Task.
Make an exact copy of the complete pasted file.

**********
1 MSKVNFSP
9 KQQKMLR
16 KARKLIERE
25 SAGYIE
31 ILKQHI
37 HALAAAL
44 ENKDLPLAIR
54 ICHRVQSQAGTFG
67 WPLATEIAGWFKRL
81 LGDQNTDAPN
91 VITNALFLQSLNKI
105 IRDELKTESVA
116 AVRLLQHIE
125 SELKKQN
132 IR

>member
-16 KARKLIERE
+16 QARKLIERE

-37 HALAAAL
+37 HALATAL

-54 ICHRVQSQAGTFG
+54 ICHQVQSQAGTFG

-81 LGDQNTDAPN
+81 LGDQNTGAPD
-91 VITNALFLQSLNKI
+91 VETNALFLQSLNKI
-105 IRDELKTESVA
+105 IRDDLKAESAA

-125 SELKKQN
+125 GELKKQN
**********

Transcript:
1 MSKVNFSP
9 KQQKMLR
16 KARKLIERE
25 SAGYIE
31 ILKQHI
37 HALAAAL
44 ENKDLPLAIR
54 ICHRVQSQAGTFG
67 WPLATEIAGWFKRL
81 LGDQNTDAPN
91 VITNALFLQSLNKI
105 IRDELKTESVA
116 AVRLLQHIE
125 SELKKQN
132 IR

>member
-16 KARKLIERE
+16 QARKLIERE

-37 HALAAAL
+37 HALATAL

-54 ICHRVQSQAGTFG
+54 ICHQVQSQAGTFG

-81 LGDQNTDAPN
+81 LGDQNTGAPD
-91 VITNALFLQSLNKI
+91 VETNALFLQSLNKI
-105 IRDELKTESVA
+105 IRDDLKAESAA

-125 SELKKQN
+125 GELKKQN